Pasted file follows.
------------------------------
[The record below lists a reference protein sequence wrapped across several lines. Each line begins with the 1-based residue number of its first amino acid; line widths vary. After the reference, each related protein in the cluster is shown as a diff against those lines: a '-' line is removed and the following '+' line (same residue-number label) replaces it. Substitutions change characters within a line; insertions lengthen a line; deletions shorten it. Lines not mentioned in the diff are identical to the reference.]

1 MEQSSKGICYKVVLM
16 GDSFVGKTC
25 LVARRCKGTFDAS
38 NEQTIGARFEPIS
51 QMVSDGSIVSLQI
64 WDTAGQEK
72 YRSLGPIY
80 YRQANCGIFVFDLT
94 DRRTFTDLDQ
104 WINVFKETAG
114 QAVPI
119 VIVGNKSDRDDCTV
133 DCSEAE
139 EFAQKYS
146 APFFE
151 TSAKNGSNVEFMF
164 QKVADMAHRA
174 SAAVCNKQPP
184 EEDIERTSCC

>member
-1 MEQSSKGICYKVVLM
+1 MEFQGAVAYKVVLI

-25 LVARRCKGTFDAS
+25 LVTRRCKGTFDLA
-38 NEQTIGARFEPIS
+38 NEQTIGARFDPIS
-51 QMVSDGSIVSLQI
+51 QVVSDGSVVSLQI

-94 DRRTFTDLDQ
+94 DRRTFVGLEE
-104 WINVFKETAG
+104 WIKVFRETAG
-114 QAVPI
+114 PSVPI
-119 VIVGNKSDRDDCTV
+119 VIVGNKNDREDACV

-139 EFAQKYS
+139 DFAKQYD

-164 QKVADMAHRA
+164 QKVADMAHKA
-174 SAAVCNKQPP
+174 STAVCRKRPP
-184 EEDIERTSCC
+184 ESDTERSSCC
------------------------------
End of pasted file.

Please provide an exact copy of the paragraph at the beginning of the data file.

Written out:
[The record below lists a reference protein sequence wrapped across several lines. Each line begins with the 1-based residue number of its first amino acid; line widths vary. After the reference, each related protein in the cluster is shown as a diff against those lines: a '-' line is removed and the following '+' line (same residue-number label) replaces it. Substitutions change characters within a line; insertions lengthen a line; deletions shorten it. Lines not mentioned in the diff are identical to the reference.]